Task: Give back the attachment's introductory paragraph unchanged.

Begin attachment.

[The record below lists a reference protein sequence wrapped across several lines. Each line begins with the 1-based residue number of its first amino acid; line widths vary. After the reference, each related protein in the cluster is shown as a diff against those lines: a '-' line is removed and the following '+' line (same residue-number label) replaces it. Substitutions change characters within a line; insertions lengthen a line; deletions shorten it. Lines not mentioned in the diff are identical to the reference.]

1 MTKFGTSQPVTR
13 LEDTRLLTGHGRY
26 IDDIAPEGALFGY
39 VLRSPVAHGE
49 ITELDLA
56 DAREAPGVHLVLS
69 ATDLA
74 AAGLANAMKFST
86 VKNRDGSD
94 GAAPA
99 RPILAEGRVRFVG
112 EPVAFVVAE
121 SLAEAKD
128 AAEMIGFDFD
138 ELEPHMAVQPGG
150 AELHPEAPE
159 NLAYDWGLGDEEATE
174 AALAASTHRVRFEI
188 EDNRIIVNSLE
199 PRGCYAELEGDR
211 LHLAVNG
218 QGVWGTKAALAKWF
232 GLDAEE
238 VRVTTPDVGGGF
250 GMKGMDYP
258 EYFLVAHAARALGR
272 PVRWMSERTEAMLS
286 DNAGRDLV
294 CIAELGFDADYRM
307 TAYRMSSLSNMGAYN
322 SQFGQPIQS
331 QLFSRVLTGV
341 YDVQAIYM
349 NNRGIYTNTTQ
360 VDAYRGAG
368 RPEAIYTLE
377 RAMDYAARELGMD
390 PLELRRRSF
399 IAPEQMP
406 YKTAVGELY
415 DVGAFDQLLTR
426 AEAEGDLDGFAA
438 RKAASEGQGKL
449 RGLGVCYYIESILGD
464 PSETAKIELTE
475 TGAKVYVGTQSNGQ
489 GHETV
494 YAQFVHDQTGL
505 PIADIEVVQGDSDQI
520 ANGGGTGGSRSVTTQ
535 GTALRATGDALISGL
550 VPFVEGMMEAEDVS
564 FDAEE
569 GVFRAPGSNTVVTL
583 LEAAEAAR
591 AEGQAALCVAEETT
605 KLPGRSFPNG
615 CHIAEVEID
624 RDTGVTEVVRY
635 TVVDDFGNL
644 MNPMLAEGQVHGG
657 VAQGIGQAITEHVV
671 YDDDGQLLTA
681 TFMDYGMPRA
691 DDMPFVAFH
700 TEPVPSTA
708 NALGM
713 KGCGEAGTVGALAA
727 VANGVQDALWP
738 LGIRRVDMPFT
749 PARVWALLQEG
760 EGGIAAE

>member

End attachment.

[The record below lists a reference protein sequence wrapped across several lines. Each line begins with the 1-based residue number of its first amino acid; line widths vary. After the reference, each related protein in the cluster is shown as a diff against those lines: a '-' line is removed and the following '+' line (same residue-number label) replaces it. Substitutions change characters within a line; insertions lengthen a line; deletions shorten it. Lines not mentioned in the diff are identical to the reference.]